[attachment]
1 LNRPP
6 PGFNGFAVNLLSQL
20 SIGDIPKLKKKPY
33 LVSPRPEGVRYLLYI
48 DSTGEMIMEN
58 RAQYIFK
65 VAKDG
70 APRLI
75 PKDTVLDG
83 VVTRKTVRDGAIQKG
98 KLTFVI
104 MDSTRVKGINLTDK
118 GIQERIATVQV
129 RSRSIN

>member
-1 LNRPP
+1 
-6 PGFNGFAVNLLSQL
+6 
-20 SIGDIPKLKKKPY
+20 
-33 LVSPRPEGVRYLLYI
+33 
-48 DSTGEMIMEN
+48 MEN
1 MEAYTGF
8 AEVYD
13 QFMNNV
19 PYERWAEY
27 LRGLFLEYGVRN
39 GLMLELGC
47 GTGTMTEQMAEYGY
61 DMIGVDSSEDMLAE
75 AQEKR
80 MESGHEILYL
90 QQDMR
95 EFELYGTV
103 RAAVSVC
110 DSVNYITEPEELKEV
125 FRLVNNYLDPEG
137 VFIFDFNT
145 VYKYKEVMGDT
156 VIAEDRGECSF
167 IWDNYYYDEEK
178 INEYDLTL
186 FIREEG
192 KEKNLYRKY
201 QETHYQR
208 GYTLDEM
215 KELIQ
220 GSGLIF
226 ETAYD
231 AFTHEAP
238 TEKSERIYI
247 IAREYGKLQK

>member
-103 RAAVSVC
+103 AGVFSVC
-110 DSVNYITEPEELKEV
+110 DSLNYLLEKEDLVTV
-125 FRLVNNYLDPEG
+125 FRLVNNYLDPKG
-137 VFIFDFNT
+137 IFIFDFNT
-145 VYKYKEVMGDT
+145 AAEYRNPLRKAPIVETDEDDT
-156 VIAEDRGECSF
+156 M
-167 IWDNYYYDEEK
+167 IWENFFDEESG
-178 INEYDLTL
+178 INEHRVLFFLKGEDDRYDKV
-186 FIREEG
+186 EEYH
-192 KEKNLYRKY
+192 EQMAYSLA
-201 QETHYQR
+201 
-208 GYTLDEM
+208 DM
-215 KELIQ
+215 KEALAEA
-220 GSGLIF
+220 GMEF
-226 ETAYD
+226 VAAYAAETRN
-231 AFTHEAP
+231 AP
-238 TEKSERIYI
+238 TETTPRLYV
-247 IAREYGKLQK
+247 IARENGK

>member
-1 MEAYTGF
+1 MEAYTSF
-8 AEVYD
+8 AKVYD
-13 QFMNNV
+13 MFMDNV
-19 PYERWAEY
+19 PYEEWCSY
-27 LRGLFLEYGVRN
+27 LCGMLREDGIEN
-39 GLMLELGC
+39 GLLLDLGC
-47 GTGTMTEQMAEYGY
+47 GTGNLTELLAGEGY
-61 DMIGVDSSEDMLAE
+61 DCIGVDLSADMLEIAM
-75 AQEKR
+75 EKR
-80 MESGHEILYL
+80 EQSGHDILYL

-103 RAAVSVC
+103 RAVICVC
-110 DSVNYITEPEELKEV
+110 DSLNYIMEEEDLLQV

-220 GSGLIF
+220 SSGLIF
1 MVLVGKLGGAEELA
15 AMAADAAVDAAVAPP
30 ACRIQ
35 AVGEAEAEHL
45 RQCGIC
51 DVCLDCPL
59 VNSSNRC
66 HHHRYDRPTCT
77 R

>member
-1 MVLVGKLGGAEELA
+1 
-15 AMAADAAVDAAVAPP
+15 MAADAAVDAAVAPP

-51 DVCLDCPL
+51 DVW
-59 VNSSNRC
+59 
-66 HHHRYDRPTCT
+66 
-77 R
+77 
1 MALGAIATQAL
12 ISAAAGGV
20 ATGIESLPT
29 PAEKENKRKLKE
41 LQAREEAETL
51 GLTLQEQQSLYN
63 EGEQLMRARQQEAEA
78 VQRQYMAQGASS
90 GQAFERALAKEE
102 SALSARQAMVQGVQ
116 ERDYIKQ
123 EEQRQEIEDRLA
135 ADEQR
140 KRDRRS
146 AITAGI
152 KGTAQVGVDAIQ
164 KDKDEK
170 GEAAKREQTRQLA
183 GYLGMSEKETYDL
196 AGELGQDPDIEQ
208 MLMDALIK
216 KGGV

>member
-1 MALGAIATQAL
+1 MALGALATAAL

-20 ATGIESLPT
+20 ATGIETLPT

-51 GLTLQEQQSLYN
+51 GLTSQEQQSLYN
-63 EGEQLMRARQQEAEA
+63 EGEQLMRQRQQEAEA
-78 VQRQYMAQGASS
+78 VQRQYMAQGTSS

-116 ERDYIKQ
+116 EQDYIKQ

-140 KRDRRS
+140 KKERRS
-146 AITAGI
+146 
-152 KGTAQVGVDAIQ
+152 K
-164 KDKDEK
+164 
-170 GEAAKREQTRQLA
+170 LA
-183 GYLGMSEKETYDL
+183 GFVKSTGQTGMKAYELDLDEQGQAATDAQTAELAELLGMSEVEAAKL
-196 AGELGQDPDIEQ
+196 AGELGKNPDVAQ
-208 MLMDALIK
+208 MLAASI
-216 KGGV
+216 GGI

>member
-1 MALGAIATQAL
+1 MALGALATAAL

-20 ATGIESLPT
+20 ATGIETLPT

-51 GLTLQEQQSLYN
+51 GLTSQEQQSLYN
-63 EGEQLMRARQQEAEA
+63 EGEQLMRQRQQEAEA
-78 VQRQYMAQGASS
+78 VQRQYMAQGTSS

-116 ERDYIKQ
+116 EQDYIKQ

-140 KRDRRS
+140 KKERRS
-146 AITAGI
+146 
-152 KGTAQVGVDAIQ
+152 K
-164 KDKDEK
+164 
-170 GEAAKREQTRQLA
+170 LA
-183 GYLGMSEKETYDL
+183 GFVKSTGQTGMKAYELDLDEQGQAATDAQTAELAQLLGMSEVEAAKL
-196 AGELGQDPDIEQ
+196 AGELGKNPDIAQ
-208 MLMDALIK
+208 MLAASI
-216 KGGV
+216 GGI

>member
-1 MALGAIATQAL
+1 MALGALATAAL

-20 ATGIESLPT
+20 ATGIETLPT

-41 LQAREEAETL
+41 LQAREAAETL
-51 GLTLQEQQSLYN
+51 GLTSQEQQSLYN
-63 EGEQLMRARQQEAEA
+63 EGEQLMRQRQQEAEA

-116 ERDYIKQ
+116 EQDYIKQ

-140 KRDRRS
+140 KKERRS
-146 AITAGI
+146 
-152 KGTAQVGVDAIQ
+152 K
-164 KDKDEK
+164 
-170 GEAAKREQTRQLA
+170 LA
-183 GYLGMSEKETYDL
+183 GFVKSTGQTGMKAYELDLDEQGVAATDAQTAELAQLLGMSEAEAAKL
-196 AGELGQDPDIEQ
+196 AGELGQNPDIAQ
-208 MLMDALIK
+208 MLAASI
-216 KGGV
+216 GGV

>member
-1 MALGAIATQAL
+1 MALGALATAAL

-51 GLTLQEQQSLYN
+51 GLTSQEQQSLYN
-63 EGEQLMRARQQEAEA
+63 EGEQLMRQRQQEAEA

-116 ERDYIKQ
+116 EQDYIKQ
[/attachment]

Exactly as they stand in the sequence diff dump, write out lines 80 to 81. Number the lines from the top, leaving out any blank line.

+208 DM
-215 KELIQ